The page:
as Underwriters Laboratories (UL), Intertek Testing Services
(ETL) or the Canadian Standards Association (CSA).
Both the Wall Street Journal and the New York Times have
suggested that the solution to Chinas quality problems lies in
greater vigilance on the part of importers, but the question
remains: If professional third-party testing agencies are failing
to catch product failures, how is the average importer expect-
ed to do so? After all, third-party testing agencies have far bet-
ter resources, and their people are much better trained.
Private quality assurance programs may also be put in place,
but suppliers can circumvent such controls as well. In one
case, after a load of plywood was rejected at one factory, the
supplier simply mixed a portion of it with product that was
perfectly good in later shipments. Working the bad into the
good is a common way for a factory to reduce loss. A suppli-
er can bury sub-standard product knowing full well that ware-
house workers in the U.S. do not have the time to examine
each piece that comes in. And detailed contracts cannot suc-
ceed in bridging any moral gap. In order for supplier relation-
ships to work successfully, there must be a basic level of trust.
GET RICH QUICK
In an effort to reduce risk, American companies are also look-
ing to suppliers that are larger and seem more capable. The
unfortunate fact about Chinas larger factories, however, is
they charge more for product than smaller factories do. It is as
if economies of scale do not apply in China. There are sever-
al reasons why China suffers from such a problem, and one
has to do with the role government plays in manufacturing.
Where a small factory may have been funded entirely by the
government, future expansions are more often privately
financed. Making the matter worse are extremely short pay-
back periods on private investment. Many factories hope to
pay off investments in as few as three years. One of the worst
things an importer can hear is, We want to show you our
most recent expansion. The more a supplier invests, the
quicker it raises prices.
There is a sense of urgency in China, the feeling that one must
work fast before the window of opportunity closes. For facto-
ries, that means taking shortcuts on quality. Many factory
owners cant see beyond the next purchase order.
One reason for the short-sightedness may have to do with
Chinas political environment. The one-party government does
what it wants, when it wants. And while there may be some
advantages to a government that can operate without restraint
or controversy, such a system limits predictability and leaves
the business sector keenly aware that it is subject to the
evanescent whims of officials who may or may not know
which policy is best.
The U.S. administration has recently been applying pressure
on China to revalue its currency in order to close the growing
trade gap between the two countries. To appease the U.S.,
China has responded by reducing the tax rebates it offers to
manufacturers. For some suppliers, the tax rebates have con-
stituted a major portion of their bottom line. Massive and sud-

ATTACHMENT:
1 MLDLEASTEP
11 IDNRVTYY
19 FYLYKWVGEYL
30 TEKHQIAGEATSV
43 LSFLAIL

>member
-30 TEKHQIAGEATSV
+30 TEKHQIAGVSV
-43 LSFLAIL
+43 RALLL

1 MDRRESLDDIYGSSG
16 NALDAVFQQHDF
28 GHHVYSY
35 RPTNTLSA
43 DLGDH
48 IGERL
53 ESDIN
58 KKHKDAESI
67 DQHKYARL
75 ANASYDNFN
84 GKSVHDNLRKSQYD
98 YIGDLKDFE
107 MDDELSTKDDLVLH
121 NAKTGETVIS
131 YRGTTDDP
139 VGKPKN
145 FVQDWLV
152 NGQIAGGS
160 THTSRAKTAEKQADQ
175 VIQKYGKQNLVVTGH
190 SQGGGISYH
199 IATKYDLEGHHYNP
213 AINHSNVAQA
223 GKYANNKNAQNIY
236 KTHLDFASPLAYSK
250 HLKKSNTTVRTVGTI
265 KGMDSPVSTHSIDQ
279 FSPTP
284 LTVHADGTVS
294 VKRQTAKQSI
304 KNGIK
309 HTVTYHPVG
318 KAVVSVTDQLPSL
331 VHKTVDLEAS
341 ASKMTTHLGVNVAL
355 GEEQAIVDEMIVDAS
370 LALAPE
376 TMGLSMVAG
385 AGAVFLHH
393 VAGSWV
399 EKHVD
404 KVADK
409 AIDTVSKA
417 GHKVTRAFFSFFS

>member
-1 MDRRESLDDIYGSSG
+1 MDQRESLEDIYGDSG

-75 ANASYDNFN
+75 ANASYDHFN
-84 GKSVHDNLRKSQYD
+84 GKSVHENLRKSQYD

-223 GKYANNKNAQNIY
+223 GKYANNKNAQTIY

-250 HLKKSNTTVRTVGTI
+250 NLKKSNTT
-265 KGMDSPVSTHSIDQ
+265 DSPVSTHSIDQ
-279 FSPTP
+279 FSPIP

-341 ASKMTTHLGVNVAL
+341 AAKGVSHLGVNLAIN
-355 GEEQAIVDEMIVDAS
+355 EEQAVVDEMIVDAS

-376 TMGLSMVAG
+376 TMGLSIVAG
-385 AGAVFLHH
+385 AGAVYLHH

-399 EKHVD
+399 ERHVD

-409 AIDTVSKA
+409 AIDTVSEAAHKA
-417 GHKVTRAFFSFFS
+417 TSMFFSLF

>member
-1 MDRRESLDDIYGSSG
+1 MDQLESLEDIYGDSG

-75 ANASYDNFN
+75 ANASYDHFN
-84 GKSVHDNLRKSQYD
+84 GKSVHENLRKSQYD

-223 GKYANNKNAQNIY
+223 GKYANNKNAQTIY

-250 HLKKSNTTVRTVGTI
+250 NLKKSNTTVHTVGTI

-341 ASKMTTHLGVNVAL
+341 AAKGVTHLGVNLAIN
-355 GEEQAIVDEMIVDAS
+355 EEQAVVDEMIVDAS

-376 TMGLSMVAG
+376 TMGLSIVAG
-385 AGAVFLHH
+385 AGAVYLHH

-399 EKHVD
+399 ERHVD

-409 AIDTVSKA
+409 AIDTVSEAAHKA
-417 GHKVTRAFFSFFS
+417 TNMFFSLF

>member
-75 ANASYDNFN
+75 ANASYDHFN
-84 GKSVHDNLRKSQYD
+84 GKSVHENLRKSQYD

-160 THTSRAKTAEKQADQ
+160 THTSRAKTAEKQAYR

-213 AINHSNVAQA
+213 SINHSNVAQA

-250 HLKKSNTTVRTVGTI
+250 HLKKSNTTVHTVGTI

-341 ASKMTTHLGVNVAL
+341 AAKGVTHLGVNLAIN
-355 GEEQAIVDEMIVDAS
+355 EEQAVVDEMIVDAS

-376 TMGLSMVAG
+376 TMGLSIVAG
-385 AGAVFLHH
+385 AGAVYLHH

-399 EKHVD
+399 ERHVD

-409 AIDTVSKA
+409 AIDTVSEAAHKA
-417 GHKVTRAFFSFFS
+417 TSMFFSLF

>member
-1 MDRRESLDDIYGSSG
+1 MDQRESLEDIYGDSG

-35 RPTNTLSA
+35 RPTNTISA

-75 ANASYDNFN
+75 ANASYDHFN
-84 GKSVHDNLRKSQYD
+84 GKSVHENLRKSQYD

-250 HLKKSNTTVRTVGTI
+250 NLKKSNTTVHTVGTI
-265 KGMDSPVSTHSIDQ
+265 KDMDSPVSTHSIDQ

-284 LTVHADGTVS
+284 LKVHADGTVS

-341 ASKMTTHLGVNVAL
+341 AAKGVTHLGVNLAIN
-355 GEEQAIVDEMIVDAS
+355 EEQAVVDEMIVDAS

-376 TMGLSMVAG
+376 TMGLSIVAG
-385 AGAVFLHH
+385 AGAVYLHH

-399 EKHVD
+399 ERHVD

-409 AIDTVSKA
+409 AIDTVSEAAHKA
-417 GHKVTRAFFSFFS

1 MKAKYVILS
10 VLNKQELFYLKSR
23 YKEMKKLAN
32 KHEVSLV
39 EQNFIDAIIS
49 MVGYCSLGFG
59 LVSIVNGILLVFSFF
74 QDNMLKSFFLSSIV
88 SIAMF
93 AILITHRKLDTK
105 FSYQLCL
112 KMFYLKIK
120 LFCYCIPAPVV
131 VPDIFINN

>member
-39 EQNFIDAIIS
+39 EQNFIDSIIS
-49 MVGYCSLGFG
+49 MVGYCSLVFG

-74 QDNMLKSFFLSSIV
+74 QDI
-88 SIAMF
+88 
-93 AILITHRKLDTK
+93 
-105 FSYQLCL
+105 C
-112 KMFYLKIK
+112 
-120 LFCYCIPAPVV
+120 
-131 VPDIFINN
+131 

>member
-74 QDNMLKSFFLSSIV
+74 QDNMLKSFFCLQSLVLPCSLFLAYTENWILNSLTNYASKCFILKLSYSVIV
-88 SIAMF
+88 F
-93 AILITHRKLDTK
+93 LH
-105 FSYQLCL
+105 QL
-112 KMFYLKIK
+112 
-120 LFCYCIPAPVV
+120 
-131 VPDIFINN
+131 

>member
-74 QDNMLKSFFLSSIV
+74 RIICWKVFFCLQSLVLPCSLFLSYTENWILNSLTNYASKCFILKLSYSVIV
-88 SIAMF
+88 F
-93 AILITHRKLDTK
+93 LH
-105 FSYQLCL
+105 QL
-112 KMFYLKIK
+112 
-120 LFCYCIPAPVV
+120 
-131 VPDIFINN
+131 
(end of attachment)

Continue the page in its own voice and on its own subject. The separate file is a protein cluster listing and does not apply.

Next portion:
den changes such as these only confirm the factory owners
paranoid suspicions that the manufacturing opportunity could
disappear at any moment. No one in China is sure how long
anything will last a situation that keeps many focused on
the immediate present.
Chinese manufacturers that engage in quality fade unfortu-
nately subscribe to the view that business is about increasing
ones share of the pie rather than growing the pie over time.
They often focus on extracting profit through short-term
maneuvers that inevitably militate against long-term develop-
ment. This approach, it should be noted, contrasts sharply
with the success strategies of such economies as Japan and
Korea, which focus on building market share and developing
PLAYING IT SHORT
Some blame quality problems and product recalls on the relent-
less pursuit of lower prices. Importers most often go to the cheap-
est supplier, so the supplier who quotes low and quietly cuts cor-
ners on quality is the one who wins. Honest suppliers who prefer
to quote higher and offer a better quality product lose out. The
supplier who obfuscates catches orders first and most often.
Chinese suppliers are excellent at playing the short game. When
an importer discovers a quality problem late, the factory turns
around and suggests, But you signed off on the original produc-
tion sample yourselves. When goods arrive damaged in the U.S.,
the factory claims that the importer has been making up the story
in order to lower import costs. Arguments like these work in the
short term. Over the longer term, however, importers get wise,
and alternative markets start to look increasingly attractive.
Chinas quality situation is by no means hopeless. Japan was
known decades ago for making inferior products, but that
changed. The key to turning the situation around is to incorpo-
rate a habit of quality into the culture. China, however, has not
shown that it has any interest in doing so. Recent accusations
of unreliability in Chinese products are now being met with tit-
for-tat claims that U.S. products are faulty. This is an unfortu-
nate strategy for China, and it means that we will continue to
see quality problems. China will not be able to succeed so long
as manufacturers are competing in a race to the bottom.
Paul Midler has been involved with China for more than 15
years, and in the course of his manufacturing career, has had
dealings with thousands of Chinese factories. He is also a
writer and occasional speaker on China.
(#15637) Reprinted with permission from the Knowledge@Wharton
(http://knowledge.wharton.upenn.edu) article, Quality Fade: Chinas Great Business Challenge (July 25, 2007).
All materials copyright of the Wharton School of the University of Pennsylvania.